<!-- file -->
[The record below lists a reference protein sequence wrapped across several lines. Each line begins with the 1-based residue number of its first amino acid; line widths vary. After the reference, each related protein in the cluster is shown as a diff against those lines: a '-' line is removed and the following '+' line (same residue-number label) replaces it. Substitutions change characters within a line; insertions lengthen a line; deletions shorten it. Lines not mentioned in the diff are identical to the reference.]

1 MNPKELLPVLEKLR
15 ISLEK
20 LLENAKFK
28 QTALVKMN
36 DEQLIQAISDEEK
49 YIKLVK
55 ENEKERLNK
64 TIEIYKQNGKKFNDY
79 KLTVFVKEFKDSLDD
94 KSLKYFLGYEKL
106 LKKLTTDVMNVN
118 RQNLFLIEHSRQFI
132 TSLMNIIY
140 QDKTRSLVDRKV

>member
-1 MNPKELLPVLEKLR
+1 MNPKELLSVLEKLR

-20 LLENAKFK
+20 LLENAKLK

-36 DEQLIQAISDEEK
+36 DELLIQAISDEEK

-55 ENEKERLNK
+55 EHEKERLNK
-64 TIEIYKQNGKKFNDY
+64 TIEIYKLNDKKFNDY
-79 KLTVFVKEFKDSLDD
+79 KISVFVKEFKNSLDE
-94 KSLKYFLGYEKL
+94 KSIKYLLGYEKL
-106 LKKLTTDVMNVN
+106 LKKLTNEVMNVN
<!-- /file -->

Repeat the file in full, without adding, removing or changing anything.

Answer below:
[The record below lists a reference protein sequence wrapped across several lines. Each line begins with the 1-based residue number of its first amino acid; line widths vary. After the reference, each related protein in the cluster is shown as a diff against those lines: a '-' line is removed and the following '+' line (same residue-number label) replaces it. Substitutions change characters within a line; insertions lengthen a line; deletions shorten it. Lines not mentioned in the diff are identical to the reference.]

1 MNPKELLPVLEKLR
15 ISLEK
20 LLENAKFK
28 QTALVKMN
36 DEQLIQAISDEEK
49 YIKLVK
55 ENEKERLNK
64 TIEIYKQNGKKFNDY
79 KLTVFVKEFKDSLDD
94 KSLKYFLGYEKL
106 LKKLTTDVMNVN
118 RQNLFLIEHSRQFI
132 TSLMNIIY
140 QDKTRSLVDRKV

>member
-1 MNPKELLPVLEKLR
+1 MNPKELLSVLEKLR

-20 LLENAKFK
+20 LLENAKLK

-36 DEQLIQAISDEEK
+36 DELLIQAISDEEK

-55 ENEKERLNK
+55 EHEKERLNK
-64 TIEIYKQNGKKFNDY
+64 TIEIYKLNDKKFNDY
-79 KLTVFVKEFKDSLDD
+79 KISVFVKEFKNSLDE
-94 KSLKYFLGYEKL
+94 KSIKYLLGYEKL
-106 LKKLTTDVMNVN
+106 LKKLTNEVMNVN